What’s the point of hackathons anyway?

When lawyers want to change something they tend to put a big, hierarchical team together. A partner or two to take the big decisions and all the credit; associates to run things day to day; assistants and paralegals to do the actual work; maybe a project or business manager to keep things moving. So while there are a whole bunch of progressive firms doing exciting things, the hackathon methodology tends to not be the way that lawyers solve problems: get a group of people pointing in the same direction in a room, agree on some objectives, then throw code, pizza and teamwork at it until you’ve moved closer to the goal. Repeat.

Law might not be used to hackathons but hackathons are definitely ready for law. Our first hackathon last year, Law for Good, focused on law centres and appointments. It took us through 24 hours with no sleep and an amazing range of solutions, including an AI-automated SMS receptionist, and it brought together Magic Circle law firms and community charities, alongside our turbo-charged geek community.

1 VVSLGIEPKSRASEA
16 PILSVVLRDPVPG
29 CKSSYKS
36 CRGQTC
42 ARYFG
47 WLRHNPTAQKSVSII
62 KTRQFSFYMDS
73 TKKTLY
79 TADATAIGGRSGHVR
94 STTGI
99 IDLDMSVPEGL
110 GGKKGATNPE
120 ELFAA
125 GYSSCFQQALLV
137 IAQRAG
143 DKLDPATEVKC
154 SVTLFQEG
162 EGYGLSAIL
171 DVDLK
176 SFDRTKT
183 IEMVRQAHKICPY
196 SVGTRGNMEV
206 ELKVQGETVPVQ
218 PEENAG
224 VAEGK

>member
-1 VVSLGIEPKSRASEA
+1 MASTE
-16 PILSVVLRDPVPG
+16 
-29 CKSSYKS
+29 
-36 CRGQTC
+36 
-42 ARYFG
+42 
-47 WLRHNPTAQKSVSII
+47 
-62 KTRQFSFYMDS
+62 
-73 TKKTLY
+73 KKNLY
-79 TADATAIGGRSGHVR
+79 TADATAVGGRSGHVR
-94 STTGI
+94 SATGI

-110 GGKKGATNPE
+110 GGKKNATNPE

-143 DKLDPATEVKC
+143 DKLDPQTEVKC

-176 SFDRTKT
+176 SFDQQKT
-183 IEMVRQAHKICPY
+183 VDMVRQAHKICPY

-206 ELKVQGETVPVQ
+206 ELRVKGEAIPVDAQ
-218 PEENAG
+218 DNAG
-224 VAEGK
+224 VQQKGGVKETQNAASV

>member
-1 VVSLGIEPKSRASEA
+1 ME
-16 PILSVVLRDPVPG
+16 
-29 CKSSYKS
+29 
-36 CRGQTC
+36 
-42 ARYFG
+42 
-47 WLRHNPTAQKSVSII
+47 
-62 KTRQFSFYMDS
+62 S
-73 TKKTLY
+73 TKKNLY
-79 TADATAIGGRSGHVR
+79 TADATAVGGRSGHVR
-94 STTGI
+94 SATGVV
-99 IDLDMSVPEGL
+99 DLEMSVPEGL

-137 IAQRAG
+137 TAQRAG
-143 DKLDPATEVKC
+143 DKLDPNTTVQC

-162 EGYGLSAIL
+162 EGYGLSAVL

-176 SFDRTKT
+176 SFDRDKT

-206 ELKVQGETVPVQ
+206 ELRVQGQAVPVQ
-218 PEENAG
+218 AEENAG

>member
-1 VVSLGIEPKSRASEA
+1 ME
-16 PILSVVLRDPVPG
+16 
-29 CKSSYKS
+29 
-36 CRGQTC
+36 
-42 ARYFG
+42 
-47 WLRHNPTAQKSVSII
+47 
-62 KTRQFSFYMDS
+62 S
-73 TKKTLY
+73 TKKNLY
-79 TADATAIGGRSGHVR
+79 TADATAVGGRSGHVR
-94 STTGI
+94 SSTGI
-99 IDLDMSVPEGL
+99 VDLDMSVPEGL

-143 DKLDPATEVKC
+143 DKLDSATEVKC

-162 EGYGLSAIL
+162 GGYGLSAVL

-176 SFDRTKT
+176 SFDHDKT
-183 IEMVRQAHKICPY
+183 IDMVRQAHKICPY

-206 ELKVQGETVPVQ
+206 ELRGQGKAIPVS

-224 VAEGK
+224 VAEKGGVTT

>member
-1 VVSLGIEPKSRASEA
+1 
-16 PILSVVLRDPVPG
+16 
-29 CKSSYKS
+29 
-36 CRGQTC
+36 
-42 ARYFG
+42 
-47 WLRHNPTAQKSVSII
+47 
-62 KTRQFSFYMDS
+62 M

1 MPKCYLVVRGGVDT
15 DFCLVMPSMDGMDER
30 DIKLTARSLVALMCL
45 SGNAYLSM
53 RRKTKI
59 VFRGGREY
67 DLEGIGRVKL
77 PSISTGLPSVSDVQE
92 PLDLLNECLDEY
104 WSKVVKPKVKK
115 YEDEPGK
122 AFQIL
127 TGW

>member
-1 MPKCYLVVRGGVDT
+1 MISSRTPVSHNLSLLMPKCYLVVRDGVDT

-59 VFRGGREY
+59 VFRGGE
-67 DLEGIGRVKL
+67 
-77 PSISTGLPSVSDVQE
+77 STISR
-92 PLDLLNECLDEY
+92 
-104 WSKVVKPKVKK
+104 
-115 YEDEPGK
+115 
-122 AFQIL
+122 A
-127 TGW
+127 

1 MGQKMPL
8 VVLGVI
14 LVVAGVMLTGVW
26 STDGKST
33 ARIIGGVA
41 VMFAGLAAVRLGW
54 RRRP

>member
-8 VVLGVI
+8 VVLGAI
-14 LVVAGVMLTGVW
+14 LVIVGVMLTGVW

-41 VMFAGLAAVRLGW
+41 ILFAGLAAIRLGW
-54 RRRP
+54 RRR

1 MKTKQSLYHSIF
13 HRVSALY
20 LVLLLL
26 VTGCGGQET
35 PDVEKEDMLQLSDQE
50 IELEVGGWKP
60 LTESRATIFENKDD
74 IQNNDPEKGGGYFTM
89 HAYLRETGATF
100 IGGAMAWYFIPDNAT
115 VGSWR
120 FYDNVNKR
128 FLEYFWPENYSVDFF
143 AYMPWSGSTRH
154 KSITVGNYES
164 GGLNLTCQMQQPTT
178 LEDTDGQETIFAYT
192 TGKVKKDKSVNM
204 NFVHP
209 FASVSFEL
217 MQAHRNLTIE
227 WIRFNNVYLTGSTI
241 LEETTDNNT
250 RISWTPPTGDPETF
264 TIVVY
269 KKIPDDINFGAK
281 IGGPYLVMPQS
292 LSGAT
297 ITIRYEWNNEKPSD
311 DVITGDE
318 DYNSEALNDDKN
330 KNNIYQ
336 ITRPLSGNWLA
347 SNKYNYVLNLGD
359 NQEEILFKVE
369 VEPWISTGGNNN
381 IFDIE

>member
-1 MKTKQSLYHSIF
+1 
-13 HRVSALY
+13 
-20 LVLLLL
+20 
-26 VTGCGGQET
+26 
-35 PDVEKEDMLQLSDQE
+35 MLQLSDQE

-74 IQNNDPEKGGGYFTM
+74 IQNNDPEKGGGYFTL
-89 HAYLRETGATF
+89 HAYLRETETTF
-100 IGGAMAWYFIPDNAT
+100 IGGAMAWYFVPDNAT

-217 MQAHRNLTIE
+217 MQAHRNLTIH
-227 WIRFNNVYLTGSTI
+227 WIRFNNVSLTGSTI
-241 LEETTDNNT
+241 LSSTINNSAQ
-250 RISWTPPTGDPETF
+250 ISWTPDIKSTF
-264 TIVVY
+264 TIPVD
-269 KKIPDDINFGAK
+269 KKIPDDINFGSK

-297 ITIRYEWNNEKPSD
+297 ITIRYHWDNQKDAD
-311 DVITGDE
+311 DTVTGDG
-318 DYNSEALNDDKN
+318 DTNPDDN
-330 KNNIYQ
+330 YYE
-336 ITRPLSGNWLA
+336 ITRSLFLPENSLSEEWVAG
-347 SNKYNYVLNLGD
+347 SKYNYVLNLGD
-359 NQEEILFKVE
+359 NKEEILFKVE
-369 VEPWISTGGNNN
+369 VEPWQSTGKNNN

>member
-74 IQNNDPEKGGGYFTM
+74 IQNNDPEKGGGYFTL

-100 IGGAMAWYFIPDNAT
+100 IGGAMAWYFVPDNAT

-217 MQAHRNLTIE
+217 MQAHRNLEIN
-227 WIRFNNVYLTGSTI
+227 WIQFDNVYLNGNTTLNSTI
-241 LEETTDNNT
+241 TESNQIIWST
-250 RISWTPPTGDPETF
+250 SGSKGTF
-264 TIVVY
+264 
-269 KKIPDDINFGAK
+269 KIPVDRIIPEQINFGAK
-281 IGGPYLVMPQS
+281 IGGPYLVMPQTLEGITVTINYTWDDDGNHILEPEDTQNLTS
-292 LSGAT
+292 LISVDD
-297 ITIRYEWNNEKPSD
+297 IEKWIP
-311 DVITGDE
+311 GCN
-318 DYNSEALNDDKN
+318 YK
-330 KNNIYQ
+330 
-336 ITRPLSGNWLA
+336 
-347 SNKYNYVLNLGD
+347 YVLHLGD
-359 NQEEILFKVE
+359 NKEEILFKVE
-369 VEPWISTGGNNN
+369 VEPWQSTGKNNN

With our next hackathon, we’re aiming to make that one look like a WhatsApp group. This time we’ve got future law Professor Richard Susskind, the Society for Computers and Law and the Judiciary of England and Wales together, to try and change the way justice is delivered in the UK. Don’t forget to throw your team’s hat in the ring.

It’s not just us – legal tech hackathons have gone global. In Switzerland, Thomson Reuters’ hack the valley tried to crack the intersection of blockchain and the IoT; that followed their London event that squished blockchain solutions into smart contracts. At the Berlin Legal Tech event this year, the winners came up with RENO Jane, and AI-driven voice assistant that grapples with lawyers’ workflows, freeing them up to use their grey matter for juicier purposes.

At Legal Geek we love the hackathon methodology, and not just because it lets us mainline pizza while we stare at macbooks. It’s a great way of jamming together branches of the legal industry that don’t always play well alongside each other: fee-earning partners, whose experience of all things digital might be tempered by years of attritional IT projects on the one hand, and cutting-edge coders on the other, who might not fancy hanging around in law libraries for a few weeks.

The place where we all meet in the middle has the potential to solve huge problems and crazy inefficiencies, which pop up in every industry and market – and legal is no different. Whether it’s meeting commercial needs, or improving access to justice, we back the legal tech community to find some answers. Hackathons have even taken on cultural issues in law firms, outside the workflow, to try and intensify efforts to beat the age-old problem of gender representation in the legal industry. If we can start to tackle those kind of issues, maybe the fight for who takes the credit won’t seem so important anymore.